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Collaboration and team work are the key to successful programmes like the Yorkshire & Humber Care Record (YHCR).  There are 74 organisations across Yorkshire & Humber, who have a vested interest in our integrated care record and the underlying technology we have  developed over the last 18 months.  Ensuring successful ‘buy in’ from all these organisations has been important.  Without this our stakeholders would have been marginalised and their requirements misaligned.  There were a number of key deliverables YHCR had agreed but two were critical:

  1. to develop and implement an integrated care record across the region and be accessible, appropriately, for the clinical and social care workforce and
  2. to create a ‘data ark’ which would access key patient information (de-identified) to provide risk stratification and pro-active planning.

The majority of the 74 organisations will feed both and the two are interdependent.  Cross organisational working can be difficult, many organisational agendas do not necessarily align so it can be difficult to gain agreement between so many stakeholders.  Our strong governance model helped.

Before the programme kicked off key representatives were involved in the bid for funding.  They wrote the document detailing the programme and were part of the interview process with NHSx before funding was awarded.  A set of objectives agreed by the delivery board made clear the aims of the programme; what we intended to deliver and how we planned to do it.  Prioritisation of which organisations should be included in the initial pilot waves was agreed.  Our joint organisational working relied on each party meeting specific criteria.  A pilot site must already have electronic patient records (EPR) in place and not be about to undertake any large projects that would impact on their EPR.  They must have enthusiastic engagement from their medical director and CIO and they needed to have technical resources available with an experienced project manager to ensure local development was undertaken in a timely manner.  Peers from across the region made decisions at the delivery board as we progressed and continued the governance cascading decisions to each ICS using their voting rights to agree consensus and ratify board decisions.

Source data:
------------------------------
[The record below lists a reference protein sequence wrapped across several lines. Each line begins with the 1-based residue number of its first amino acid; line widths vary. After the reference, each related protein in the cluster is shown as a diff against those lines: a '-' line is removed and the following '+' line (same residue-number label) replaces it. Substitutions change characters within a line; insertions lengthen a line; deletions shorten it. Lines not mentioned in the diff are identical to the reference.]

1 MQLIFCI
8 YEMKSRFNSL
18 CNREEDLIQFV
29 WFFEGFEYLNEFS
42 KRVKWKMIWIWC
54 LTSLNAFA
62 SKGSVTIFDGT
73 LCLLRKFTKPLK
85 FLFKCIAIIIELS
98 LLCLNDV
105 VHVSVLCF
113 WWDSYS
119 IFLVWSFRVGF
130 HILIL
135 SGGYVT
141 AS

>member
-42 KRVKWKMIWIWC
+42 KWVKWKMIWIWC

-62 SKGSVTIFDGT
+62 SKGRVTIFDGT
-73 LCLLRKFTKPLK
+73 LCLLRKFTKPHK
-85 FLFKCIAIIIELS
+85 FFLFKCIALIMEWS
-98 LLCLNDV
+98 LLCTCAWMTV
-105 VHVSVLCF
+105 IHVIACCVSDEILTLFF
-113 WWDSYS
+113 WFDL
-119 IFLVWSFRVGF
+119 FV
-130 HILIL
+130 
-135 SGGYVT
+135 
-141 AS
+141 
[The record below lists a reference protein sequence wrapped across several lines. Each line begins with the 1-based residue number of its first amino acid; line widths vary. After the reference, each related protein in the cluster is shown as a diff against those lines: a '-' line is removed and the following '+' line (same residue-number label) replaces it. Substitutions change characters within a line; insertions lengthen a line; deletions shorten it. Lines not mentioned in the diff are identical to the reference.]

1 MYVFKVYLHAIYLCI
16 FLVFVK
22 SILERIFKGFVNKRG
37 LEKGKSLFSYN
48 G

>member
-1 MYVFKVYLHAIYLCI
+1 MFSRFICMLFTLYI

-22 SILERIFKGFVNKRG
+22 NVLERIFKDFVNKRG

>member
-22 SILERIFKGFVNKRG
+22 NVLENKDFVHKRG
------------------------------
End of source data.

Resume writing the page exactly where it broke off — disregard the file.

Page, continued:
Use of any integrated care record depends on mutual requirements.  There must clear useful outputs for each stakeholder.  A number of pilot sites were agreed by our delivery board with each organisation agreeing to make data visible from their EPR systems in a provider capacity and in turn each member was then able to consume that data on an equal footing.  This has been done with appropriate information governance and signed off by the delivery board.

It was clear once planning began that the majority of organisations wanted to be able to view similar types of information from each other as patients moved between multiple care settings.  The ability to see Yorkshire Ambulance Service (YAS) transfer of care for patients moving into a hospital emergency care setting has proven consistent across multiple receiving Accident and Emergency departments.  The ability to view episodic patient records between primary and secondary is critical to improving quality of care across the region.  So to ensure we were consistent YHCR developed a number of pilot use cases.

By working with clinical and social care across multiple organisations, we began to understand where the gaps in patient information lay.  We found common themes and developed models that can be reused in repeated care settings.  For example: clinicians treating patients in Leeds Teaching Hospitals NHS Trust who began diagnosis and treatment in Rotherham NHS Foundation Trust need to see patient activity prior to their arrival in Leeds.  Rotherham and Leeds are pilot sites but this applies to any setting where a patient has a changes their care provider.   YAS paramedics need to know if a patient has a mental health crisis plan in place to ensure the patient receives the best and most appropriate care rather than automatically taking a patient to the nearest A&E department.

All this required cross organisation working to the mutual benefit of patients.  By breaking the work down into use cases with key staff from each pilot organisation we were able to develop solutions to the gaps in data.  The use cases were ratified by the delivery board with representatives from all the STP/ICS organisations.  Our governance model has allowed cross organisational working and we are now moving into Stage 2 of the programme.  Rolling out our development and lessons learned from Stage 1 and continuing our successful joint working partnership across the Yorkshire and Humber.